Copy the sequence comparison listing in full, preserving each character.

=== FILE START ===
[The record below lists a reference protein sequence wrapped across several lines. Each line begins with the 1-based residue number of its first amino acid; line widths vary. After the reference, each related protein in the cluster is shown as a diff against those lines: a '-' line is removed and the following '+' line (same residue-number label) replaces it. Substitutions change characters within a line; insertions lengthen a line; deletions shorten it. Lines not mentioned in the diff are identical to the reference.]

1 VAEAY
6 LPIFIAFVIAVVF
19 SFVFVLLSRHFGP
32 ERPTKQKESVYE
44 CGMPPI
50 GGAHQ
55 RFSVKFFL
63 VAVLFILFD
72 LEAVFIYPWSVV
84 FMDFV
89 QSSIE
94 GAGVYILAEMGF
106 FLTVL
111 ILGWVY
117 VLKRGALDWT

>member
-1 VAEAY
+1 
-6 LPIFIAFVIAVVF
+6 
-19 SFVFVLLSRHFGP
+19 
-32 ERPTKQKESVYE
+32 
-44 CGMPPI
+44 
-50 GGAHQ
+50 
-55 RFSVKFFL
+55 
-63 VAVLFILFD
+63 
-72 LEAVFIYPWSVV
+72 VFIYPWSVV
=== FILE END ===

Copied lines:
[The record below lists a reference protein sequence wrapped across several lines. Each line begins with the 1-based residue number of its first amino acid; line widths vary. After the reference, each related protein in the cluster is shown as a diff against those lines: a '-' line is removed and the following '+' line (same residue-number label) replaces it. Substitutions change characters within a line; insertions lengthen a line; deletions shorten it. Lines not mentioned in the diff are identical to the reference.]

1 VAEAY
6 LPIFIAFVIAVVF
19 SFVFVLLSRHFGP
32 ERPTKQKESVYE
44 CGMPPI
50 GGAHQ
55 RFSVKFFL
63 VAVLFILFD
72 LEAVFIYPWSVV
84 FMDFV
89 QSSIE
94 GAGVYILAEMGF
106 FLTVL
111 ILGWVY
117 VLKRGALDWT

>member
-1 VAEAY
+1 
-6 LPIFIAFVIAVVF
+6 
-19 SFVFVLLSRHFGP
+19 
-32 ERPTKQKESVYE
+32 
-44 CGMPPI
+44 
-50 GGAHQ
+50 
-55 RFSVKFFL
+55 
-63 VAVLFILFD
+63 
-72 LEAVFIYPWSVV
+72 VFIYPWSVV